Infection cannot be cured; only temporarily staved off with pills. Infected players can ultimately complete levels together with non-infected players, but without a steady supply of pills, they will eventually drop dead and their corpse reanimate as a fast zombie. As infection worsens, the player's vision will gradually become more obscured, until they are eventually completely blind. If friendly fire is enabled in the game, this would generally be a good time for another player to put the victim out of their misery before they have to deal with another zombie.
Players can also start bleeding out after being hit. Their health levels will slowly deteriorate over time until a bandage is applied, adding another important tool to keep an eye out for. When a player’s health becomes critically low, their vision will turn to black and white. This is the player’s urgent warning: find a medkit, find a bandage, find something or you’re toast.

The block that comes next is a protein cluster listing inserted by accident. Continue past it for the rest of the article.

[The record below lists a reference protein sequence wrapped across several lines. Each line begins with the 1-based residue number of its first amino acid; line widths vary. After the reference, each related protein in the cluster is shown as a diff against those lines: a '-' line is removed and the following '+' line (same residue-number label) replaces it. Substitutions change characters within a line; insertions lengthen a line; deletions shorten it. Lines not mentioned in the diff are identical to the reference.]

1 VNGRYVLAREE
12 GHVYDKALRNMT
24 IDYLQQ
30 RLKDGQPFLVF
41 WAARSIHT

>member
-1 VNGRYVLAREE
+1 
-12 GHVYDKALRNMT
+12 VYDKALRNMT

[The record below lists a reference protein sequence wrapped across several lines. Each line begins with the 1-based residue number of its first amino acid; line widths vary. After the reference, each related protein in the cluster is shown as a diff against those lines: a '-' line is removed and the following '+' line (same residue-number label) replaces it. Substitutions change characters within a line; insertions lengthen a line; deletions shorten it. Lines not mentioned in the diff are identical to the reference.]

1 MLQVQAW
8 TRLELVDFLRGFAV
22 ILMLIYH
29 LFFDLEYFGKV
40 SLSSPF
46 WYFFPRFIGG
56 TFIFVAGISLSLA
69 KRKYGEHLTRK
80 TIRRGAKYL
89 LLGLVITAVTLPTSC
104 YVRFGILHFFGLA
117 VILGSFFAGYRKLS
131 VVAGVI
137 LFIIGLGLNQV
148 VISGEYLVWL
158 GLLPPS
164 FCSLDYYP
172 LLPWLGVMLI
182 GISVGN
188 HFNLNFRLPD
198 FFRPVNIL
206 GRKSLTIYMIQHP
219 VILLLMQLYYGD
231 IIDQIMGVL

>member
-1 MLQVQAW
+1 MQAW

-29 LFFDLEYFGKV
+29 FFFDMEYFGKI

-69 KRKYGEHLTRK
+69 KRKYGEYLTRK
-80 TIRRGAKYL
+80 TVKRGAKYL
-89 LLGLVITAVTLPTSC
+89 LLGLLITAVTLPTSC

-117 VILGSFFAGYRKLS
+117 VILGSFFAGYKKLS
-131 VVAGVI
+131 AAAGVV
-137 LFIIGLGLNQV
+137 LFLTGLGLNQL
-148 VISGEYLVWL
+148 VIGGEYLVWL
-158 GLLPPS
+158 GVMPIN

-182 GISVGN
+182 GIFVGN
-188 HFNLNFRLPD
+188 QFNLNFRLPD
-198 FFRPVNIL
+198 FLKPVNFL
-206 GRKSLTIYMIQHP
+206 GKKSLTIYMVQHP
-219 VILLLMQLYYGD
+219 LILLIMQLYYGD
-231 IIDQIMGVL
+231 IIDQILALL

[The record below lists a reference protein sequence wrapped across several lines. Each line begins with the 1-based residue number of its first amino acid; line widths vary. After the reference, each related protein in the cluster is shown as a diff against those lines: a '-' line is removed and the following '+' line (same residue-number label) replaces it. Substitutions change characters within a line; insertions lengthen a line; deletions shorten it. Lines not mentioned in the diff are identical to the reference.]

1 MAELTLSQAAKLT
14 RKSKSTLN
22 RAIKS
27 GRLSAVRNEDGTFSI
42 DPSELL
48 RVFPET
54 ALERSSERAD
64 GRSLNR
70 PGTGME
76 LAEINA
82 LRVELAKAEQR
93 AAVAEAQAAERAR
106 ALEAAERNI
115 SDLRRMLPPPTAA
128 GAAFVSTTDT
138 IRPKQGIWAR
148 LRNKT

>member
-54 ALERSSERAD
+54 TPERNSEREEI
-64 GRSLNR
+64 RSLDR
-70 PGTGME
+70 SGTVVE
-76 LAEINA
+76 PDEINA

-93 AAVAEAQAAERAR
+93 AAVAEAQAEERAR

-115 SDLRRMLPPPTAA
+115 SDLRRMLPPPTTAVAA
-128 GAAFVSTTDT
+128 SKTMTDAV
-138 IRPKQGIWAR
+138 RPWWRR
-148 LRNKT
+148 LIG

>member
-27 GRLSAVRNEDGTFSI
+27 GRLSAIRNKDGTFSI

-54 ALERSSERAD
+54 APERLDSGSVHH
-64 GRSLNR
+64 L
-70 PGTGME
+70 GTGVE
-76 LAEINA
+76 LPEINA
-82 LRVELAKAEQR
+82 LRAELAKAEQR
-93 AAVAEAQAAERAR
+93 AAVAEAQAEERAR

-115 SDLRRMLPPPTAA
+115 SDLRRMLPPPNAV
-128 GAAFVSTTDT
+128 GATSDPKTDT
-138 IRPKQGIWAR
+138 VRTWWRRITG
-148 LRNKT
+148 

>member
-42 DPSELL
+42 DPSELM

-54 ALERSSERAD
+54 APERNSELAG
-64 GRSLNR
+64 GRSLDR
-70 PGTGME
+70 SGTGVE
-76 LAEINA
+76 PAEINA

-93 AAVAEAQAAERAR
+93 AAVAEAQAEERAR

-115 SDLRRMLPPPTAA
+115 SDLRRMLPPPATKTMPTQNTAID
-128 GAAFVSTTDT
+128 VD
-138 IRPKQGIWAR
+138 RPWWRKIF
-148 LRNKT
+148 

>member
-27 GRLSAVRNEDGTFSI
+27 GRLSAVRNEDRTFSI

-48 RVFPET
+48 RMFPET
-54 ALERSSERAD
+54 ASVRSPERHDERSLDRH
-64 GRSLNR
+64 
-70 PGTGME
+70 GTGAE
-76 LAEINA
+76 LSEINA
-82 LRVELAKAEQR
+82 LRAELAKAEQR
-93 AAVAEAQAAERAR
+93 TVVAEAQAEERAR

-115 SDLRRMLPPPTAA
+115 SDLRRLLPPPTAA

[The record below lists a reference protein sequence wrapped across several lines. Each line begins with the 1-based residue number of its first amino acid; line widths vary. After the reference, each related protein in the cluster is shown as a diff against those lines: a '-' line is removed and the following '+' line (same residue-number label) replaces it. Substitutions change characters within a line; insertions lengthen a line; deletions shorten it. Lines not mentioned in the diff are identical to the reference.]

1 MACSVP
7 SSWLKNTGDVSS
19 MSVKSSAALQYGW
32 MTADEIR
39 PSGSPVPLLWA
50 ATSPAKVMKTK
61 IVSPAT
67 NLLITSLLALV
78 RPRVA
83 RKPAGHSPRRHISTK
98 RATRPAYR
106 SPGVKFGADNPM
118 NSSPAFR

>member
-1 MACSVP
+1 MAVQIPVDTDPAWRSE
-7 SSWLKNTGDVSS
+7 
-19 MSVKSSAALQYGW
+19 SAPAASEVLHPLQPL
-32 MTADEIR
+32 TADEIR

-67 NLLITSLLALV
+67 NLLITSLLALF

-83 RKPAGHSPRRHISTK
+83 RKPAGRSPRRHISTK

There are a multitude of tools and items to be found in No More Room in Hell. Pills, medkits, grenades, guns, melee weapons, and gas cans all make an appearance in identical or similar roles to their Left 4 Dead 2 counterparts, but added are flashlights, radios (players can only hear each others' microphones if they are near each other unless they are carrying radios), welding torches, bandages, individual ammunition boxes/half-spent magazines, and more. Every map is peppered with item spawns, but the sheer variety of them can make it difficult to find the specific one that's actually needed.